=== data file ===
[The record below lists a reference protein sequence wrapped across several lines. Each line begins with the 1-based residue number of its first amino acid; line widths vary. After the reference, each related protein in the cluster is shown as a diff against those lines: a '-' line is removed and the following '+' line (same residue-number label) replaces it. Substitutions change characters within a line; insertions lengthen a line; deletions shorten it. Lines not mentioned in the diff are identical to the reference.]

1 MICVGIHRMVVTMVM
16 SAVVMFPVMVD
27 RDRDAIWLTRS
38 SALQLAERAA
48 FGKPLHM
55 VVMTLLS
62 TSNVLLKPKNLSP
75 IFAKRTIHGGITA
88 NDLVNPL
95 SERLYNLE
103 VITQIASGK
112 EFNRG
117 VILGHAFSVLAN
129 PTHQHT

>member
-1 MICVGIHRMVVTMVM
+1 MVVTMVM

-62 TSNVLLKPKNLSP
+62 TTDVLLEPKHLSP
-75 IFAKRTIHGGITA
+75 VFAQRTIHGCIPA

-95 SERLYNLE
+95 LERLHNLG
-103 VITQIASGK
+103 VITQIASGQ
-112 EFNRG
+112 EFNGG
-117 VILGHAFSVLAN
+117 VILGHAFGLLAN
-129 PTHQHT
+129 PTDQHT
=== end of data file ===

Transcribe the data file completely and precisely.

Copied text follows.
[The record below lists a reference protein sequence wrapped across several lines. Each line begins with the 1-based residue number of its first amino acid; line widths vary. After the reference, each related protein in the cluster is shown as a diff against those lines: a '-' line is removed and the following '+' line (same residue-number label) replaces it. Substitutions change characters within a line; insertions lengthen a line; deletions shorten it. Lines not mentioned in the diff are identical to the reference.]

1 MICVGIHRMVVTMVM
16 SAVVMFPVMVD
27 RDRDAIWLTRS
38 SALQLAERAA
48 FGKPLHM
55 VVMTLLS
62 TSNVLLKPKNLSP
75 IFAKRTIHGGITA
88 NDLVNPL
95 SERLYNLE
103 VITQIASGK
112 EFNRG
117 VILGHAFSVLAN
129 PTHQHT

>member
-1 MICVGIHRMVVTMVM
+1 MVVTMVM

-62 TSNVLLKPKNLSP
+62 TTDVLLEPKHLSP
-75 IFAKRTIHGGITA
+75 VFAQRTIHGCIPA

-95 SERLYNLE
+95 LERLHNLG
-103 VITQIASGK
+103 VITQIASGQ
-112 EFNRG
+112 EFNGG
-117 VILGHAFSVLAN
+117 VILGHAFGLLAN
-129 PTHQHT
+129 PTDQHT